1. Moreover, the word ‘cat’ is a generic word for a mammal of the felid conviction. It has little or nothing to do with ‘caterpillar’ which is the (also generic) word for a butterfly/moth larva.
      It is ridiculous that companies try to trademark generic words to start with.
      Say Apple should not be able to sue the (hypothetical) “Apple and Pie” bakery. They are bananas (the Caterpillar co that is).
      A few years ago there was also much ado about ‘Rooibos’, which is a kind of South African plant used to make tea (and some cosmetics), that a US company wanted to trade mark. I think (but am not sure )they got nowhere, and rightly so.

      1. Caterpillar has a registered trademark for ‘Cat’ — the common nickname for their equipment. Their logo features the word in black, above a black triangle, on a field of yellow. The coffee house uses baby blue and a cartoon sketch.

        Big corporations send out the C&Ds cuz they can — it’s egregious and unnecessary, and can wreck small business folks’ lives and livelihood.

        But if you’ve ever met any in-house counsels in person, you wouldn’t be surprised by this behavior.

        1. Here the logo generally is a black CAT on a white field or vice versa, with a yellow triangle. Quite recognisable indeed and far from the Cat & Cloud as it gets. Egregious is the operative term indeed.

  2. For a long while, Exxon routinely sent C&Ds to anyone with “xx” in their brand name.

    My friends’ band, the Naked Barbies, got a C&D from Mattel.

  3. Caterpillar, fire your lawyers. They’re churning, like stockbrokers making pointless trades to inflate their own fees.
    OR: Some Caterpillar executive is a moron, and the lawyers don’t have the guts to tell him so.
    EITHER WAY: Fire your lawyers.

  4. Some lawyer at Cat has just embodied the Peter Principle. The caterpillar logo has a distinctive font that isn’t even hinted at in the Cat & Cloud merchandise.

    I was planning on picking up a couple D-10s to use in the garden this afternoon, but will now be dropping by the Komatsu store instead. Take *that* Cat!

    1. I might not be correctly remembering the rules I learned in my copyright law class years ago, but, assuming this actually went to court (which it won’t because what coffee shop has the money to fight Caterpillar in court?), wouldn’t Caterpillar also lose because (1). There is no reasonable chance for confusion among customers and (2) as an extension of the first point, the businesses occupy completely different markets?

      I’m sure Caterpillar does have a copyright on the term “cat,” considering that is the shorthand that many people use in the industry for their machines, but their is basically zero likelihood of confusion here and zero product/market overlap.

      1. You’re right, but it’s trademark law, not copyright.

        The Coffee shop’s lawyer should put all that in a reply letter, then forget about it. Periodically, the soulless drone attorneys at Caterpillar will send the same C&D, and the coffee shop can sent the identical reply.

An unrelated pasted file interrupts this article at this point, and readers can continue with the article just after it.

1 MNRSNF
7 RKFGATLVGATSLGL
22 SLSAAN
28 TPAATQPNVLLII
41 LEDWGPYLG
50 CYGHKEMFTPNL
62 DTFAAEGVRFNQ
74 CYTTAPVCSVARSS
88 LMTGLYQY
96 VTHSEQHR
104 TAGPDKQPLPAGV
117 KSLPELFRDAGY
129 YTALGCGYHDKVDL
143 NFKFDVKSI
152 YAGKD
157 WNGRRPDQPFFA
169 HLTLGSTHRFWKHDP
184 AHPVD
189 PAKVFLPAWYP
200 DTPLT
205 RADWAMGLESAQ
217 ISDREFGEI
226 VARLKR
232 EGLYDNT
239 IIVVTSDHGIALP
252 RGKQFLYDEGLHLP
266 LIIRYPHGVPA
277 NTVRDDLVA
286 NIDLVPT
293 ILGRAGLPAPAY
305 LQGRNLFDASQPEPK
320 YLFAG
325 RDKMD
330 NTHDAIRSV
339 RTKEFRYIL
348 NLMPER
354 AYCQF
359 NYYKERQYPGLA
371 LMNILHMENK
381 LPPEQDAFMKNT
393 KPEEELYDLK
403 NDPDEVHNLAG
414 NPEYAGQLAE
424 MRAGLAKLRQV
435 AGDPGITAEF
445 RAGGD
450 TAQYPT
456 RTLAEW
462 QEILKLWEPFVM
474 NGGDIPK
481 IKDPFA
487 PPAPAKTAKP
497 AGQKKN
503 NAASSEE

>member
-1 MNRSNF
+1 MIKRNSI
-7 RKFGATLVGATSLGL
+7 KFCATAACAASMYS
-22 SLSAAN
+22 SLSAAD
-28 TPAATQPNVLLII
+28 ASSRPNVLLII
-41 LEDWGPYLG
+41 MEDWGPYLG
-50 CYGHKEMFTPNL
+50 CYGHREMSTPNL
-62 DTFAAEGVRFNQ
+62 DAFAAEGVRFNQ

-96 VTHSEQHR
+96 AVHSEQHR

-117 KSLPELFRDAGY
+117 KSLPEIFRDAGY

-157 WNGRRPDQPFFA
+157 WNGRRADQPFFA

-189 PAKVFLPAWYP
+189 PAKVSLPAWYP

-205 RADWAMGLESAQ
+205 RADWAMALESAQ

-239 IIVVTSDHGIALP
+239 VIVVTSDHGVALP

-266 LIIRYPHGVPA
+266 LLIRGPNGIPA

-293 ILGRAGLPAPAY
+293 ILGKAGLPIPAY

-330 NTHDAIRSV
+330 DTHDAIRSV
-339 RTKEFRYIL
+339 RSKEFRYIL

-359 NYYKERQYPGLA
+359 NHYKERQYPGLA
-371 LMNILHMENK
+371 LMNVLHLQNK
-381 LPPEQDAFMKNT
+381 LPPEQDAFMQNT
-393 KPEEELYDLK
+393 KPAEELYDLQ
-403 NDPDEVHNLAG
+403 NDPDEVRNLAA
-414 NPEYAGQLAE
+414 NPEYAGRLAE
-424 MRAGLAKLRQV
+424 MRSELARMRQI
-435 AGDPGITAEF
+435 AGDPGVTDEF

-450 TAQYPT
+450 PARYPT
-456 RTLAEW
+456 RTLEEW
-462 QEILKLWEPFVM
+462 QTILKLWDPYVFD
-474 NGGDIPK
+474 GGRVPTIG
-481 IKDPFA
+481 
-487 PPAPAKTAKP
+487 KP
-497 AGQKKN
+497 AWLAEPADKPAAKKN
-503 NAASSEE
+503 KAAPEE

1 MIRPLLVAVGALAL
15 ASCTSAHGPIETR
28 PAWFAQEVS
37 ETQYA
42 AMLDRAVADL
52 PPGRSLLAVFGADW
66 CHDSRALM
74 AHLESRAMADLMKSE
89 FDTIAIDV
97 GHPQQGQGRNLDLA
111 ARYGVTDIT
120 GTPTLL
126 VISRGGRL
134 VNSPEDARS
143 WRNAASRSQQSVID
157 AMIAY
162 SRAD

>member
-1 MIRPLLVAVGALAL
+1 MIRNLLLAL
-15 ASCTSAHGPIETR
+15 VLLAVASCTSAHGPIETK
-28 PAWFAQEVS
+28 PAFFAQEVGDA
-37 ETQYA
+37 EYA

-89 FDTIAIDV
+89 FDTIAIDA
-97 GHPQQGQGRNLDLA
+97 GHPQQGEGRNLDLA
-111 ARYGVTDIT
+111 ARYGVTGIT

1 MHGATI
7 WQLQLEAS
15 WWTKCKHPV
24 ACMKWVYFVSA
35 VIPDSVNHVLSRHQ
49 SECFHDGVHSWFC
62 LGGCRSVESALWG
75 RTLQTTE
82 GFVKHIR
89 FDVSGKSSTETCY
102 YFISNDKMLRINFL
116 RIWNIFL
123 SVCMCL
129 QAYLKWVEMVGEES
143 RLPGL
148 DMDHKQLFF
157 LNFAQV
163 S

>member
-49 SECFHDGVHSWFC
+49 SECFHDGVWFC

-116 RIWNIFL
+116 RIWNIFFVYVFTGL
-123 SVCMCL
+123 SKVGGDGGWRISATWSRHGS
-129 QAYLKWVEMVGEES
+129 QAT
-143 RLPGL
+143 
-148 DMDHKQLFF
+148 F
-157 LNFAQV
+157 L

1. Yes, of course, trademark. Sorry. Other people kept saying copyright and it stuck in my head. I wasn’t thinking.

          Because I’m dumb most of the time (shhh, don’t tell anyone)

  5. Reminds me a little of the feud between Stuart Semple and Anish Kapoor over use of ‘the blackest black’ paint pigment. Kapoor got the ‘exclusive rights’ to this particular(very, very non-reflective) black paint and no-one else was allowed to use it without his permission.

    Then Semple, outraged by the arrogance of some guy coming along and basically copyrighting a colour, got the rights to his own shade of ‘pinkest pink’ paint, and licensed it ‘for use by anyone but Anish Kapoor’. There’s more to the story, much of it amusingly petty.

  6. “…they could breed a race of four-eared cats from Yoda, and I’m sure many people would be delighted to have one.”

    Let’s hope they don’t! There are already so many cats out there that need homes. And I’ll make the same public service announcement I always make when animal adoption comes up: if you want a cat or dog, please get them from a shelter, rather than pay for one from a breeder. Furthermore, if you don’t mind, adopt a loving adult cat/dog instead of a kitten/puppy. The kittens and puppies have far higher chances of getting adopted, but the adults are likely to live poorly in those cages for the rest of their lives. And those adults probably had a home to run around in and people to be affectionate and social with when they were younger, but were eventually tossed to the side either because people tired of them once they grew up, or the people had to move (or other, rarer circumstances), and all these animals know now is that they used to have good lives, but now live in small cages where they can barely stand (in the case of cats), can’t walk around, have no loving servant, etc. They are jailed and live a life of sudden misery, and they don’t even know why. Save one or two of them and bring joy to them and to yourself! Give an adult cat or dog the life of love, dignity, and freedom they deserve until the day they die.

    I was so happy to hear that Andrzej and Malgorzata adopted Cyrus when he was 9 or 10 years old. They did a wonderful thing and gave Cyrus the life he deserved to live. Imagine how happy he was and all the joy he brought his owners.